پیش بینی نفوذ اجتماعی با اندازه و وضعیت نسبی جناح ها
|کد مقاله||سال انتشار||مقاله انگلیسی||ترجمه فارسی||تعداد کلمات|
|37277||2013||11 صفحه PDF||سفارش دهید||محاسبه نشده|
Publisher : Elsevier - Science Direct (الزویر - ساینس دایرکت)
Journal : http://www.sciencedirect.com/science/article/pii/S0049089X13000872, Volume 42, Issue 5, September 2013, Pages 1346–1356
Building on a recent theoretical development in the field of sociological social psychology, we develop a formal mathematical model of social influence processes. The extant theoretical literature implies that factions and status should have non-linear effects on social influence, and yet these theories have been evaluated using standard linear statistical models. Our formal model of influence includes these non-linearities, as specified by the theories. We evaluate the fit of the formal model using experimental data. Our results indicate that a one-parameter mathematical model fits the experimental data. We conclude with the implications of our research and a discussion of how it may be used as an impetus for further work on social influence processes.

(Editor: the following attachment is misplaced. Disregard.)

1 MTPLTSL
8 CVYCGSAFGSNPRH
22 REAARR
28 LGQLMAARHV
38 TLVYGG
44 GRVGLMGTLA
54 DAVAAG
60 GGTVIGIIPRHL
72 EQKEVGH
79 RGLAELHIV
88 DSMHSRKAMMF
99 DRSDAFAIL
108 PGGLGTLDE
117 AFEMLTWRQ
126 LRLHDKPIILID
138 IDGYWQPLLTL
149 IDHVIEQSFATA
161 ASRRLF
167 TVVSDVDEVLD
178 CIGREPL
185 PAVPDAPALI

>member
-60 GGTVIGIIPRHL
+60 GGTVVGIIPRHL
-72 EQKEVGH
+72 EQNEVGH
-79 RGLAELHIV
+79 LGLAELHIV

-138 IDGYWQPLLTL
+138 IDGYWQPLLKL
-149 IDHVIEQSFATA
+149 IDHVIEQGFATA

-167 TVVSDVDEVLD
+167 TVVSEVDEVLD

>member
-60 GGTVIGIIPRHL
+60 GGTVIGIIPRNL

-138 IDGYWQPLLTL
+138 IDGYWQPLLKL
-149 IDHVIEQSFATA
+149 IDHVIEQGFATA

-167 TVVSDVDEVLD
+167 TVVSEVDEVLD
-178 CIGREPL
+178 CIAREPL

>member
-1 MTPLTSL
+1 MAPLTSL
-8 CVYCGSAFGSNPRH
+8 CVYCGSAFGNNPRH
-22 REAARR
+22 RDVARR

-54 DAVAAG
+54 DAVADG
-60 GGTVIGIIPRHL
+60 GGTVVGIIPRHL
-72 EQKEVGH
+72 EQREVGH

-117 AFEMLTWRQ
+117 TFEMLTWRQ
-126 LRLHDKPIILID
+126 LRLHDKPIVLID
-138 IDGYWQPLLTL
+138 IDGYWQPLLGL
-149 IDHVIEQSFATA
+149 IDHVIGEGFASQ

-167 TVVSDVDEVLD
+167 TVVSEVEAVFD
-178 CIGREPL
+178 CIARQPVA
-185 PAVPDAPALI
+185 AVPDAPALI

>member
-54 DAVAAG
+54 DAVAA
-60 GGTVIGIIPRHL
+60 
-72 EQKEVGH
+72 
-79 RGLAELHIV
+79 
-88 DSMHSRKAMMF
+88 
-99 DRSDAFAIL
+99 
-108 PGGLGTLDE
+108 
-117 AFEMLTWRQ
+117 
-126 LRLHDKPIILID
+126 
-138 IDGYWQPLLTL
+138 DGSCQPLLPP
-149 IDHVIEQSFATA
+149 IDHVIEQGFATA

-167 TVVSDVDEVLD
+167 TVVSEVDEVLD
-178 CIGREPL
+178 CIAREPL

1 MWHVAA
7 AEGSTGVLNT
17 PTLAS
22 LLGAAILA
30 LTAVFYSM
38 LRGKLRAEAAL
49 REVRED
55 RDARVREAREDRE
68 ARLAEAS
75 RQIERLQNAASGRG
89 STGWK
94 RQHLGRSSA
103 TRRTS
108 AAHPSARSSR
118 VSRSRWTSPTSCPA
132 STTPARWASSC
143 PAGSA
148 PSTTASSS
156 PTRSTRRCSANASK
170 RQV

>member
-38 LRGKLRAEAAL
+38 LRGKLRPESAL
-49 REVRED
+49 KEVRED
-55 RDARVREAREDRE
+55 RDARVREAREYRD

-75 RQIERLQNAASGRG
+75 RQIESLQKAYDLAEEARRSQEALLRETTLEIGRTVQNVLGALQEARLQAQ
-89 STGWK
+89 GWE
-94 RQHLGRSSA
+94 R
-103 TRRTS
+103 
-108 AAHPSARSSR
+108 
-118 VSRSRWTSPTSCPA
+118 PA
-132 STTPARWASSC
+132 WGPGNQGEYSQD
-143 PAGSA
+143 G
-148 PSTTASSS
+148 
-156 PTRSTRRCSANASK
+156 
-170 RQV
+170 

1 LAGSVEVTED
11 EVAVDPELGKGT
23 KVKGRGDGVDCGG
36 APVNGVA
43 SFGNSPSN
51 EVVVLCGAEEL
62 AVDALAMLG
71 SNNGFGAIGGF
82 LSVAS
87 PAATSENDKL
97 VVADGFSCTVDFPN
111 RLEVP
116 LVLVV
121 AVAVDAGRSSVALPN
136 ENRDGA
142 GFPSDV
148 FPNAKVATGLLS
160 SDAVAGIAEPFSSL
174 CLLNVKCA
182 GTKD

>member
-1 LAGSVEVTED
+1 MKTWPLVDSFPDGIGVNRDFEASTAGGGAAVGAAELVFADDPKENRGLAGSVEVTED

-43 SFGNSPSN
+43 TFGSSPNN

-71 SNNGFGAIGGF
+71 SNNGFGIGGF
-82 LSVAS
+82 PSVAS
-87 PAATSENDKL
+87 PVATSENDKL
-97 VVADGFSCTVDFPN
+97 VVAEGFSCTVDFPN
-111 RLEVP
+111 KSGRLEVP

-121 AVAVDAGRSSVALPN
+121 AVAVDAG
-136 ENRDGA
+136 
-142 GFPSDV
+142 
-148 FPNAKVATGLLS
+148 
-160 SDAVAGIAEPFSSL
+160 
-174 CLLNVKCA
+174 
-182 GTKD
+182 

The science of social influence has identified several factors that promote influence. Sociologists have shown that both status characteristics (e.g., Berger et al., 1977 and Berger and Webster, 2006) and the structure of relationships among individuals (Friedkin, 1998 and Friedkin and Johnsen, 2011) shape influence processes. Psychologists have shown that the distribution of opinions in a group or faction sizes shapes social influence (e.g., Latane, 1981 and Tanford and Penrod, 1984). Until recently, little research investigated the combined effects of these different factors. Two separate lines of research, however, have changed this. First, Kalkhoff et al. (2010) integrated two sociological accounts of social influence by formally linking status and network processes. They showed that weighting interpersonal associations within a network by status generates more precise predictions of social influence, thereby combining interpersonal influence with status-based influence in one formal framework. Second, Melamed and Savage (2013) united psychological and sociological research on social influence by showing how faction sizes and status processes combine to affect social influence. One key difference between these two approaches is that the latter postulates a non-linear relationship between status and social influence. It is this second line of inquiry and the non-linear relationship between status and social influence that concerns us. Melamed and Savage’s (2013) theory of social influence links faction sizes and status processes to social influence through the intervening mechanism of uncertainty reduction. It argues that both status information and faction sizes combine to affect perceptions of uncertainty about an outcome, and as a result, social influence. Here, social influence refers to a change in an individual’s thought or behaviors as a result of interacting with others (Rashotte, 2007). One of the implications of their theory is that people rely on status processes most when faction size fails to reduce uncertainty (i.e., when the group is evenly divided). Using standard statistical procedures, they found that faction sizes and relative status interact in their effect on social influence. In the present paper, we extend this line of inquiry by developing a formal mathematical model consistent with Melamed and Savage’s theory of social influence. The model estimates a single scaling parameter from the data. We then fit the model to experimental data. Results indicate that the single parameter formal model fits the experimental data. Below we review Melamed and Savage’s theory of social influence. We then formalize it, describe the data, and evaluate the model. We conclude with a general discussion and directions for future research. 2. Theories of social influence The theoretical model developed in Melamed and Savage (2013) integrates research on faction sizes with Status Characteristics Theory. Consequently, we briefly review these literatures before describing the logical argument. Building on the seminal works of Asch, 1951 and Asch, 1956 and Moscovici (1980), several psychological models have been developed to predict how much influence an individual experiences when confronted with different faction sizes or numerical distributions of opinions. Here, a faction refers to a subset of individuals within a group that share a common opinion. Although there may be more than two opinions on many matters, presently we focus on a binary task implying that each actor may belong to one of two possible factions. Social Impact Theory (Latane, 1981), the Social Influence Model (Tanford and Penrod, 1984), and Self-Attention Theory (Mullen, 1983) are all attempts to mathematically model how the number of others in disagreement impacts or affects individuals. These models have in common the fact that the focus is on the distribution of opinions, and that it has a large effect on predictions of social influence. More recent research in this area has examined how faction sizes interact with other factors, such as the size of the minority faction (Gordijn et al., 2002), argument quality (Tormala and DeSensi, 2009), and prior attitudes of group members (Erb et al., 2002). Very little research, however, investigates how social status and factions combine to shape social influence. This is problematic, because as repeated tests of Status Characteristics Theory (SCT) have demonstrated, status characteristics also affect social influence (see Berger and Webster, 2006, for a review). An attribute is a status characteristic if it involves at least two states that are differentially evaluated, and each state has a distinct specific expectation state. This description characterizes specific characteristics, such as mathematical or gardening abilities. States of diffuse status characteristics, such as education or sex, are also associated with similarly evaluated general expectation states. The theory applies to collectively-oriented and task-focused groups. Given those conditions, the theory argues that any status-valued attribute, such as race, sex, or specific abilities, that differentiates the group members will become salient and affect the formation of expectation states for each person in the group, with individuals higher on status characteristics having more positive expectation states. Subsequently, the theory argues that social influence (and other behavioral indicators of inequality) will be a direct function of expectation states.1 Given the same scope conditions as SCT (e.g., task and collectively-oriented groups working on a binary veridical task), Melamed and Savage (2013) argue that people process both the distribution of opinions and the distribution of status when determining the correct solution. Based on principles of cognitive efficiency, they argue that people process the distribution of opinions first, which is consistent with the extant social cognition literature (e.g., Fiske and Taylor, 1991). If the distribution of opinions does not result in a state of consensus, they argue that people subsequently seek out other pertinent information, such as status, which, by definition, implies competence. They further argue that when the distribution of opinions reduces the least amount of uncertainty – that is, in situations with evenly divided factions – other factors should have the strongest effect. Thus Melamed and Savage’s theoretical model implies that the effect of status on social influence should be strongest when the group is evenly divided in terms of their initial opinions, and the effect should be weakest when there is consensus (or near consensus). It also implies that these processes apply to settings where individuals of different statuses report their initial opinions independently and concurrently and know the distribution of these initial opinions before making a final decision. Each iteration of a jury deliberation is an example of such a setting.2 Melamed and Savage (2013) evaluated their theoretical argument with experimental data. Their results supported the theory’s logic, with status, faction sizes, and their interaction all predicting social influence. Their results came from estimating a series of generalized linear mixed models predicting whether a participant was influenced on each of twenty “critical” trials. The predictors were (1) the participant’s faction size, which varied at the trial level, (2) the relative status of the participant’s faction, which is an a priori quantification based on the mathematics of SCT, and (3) the interaction of (1) and (2) (plus a constant term). Other theories of social influence are more mathematically-oriented. SCT ( Berger et al., 1977), Social Impact Theory ( Latane, 1981) and Social Influence Network Theory ( Friedkin, 1998) estimate very little from the empirical data in order to make predictions. Social Influence Network Theory, for example, only estimates the participant’s perception of how influential each person was (c.f., Kalkhoff et al., 2010). Thus our aim is to “civilize” ( Skvoretz, 1983) Melamed and Savage’s theory of influence by quantifying it. Below, we describe how we do so.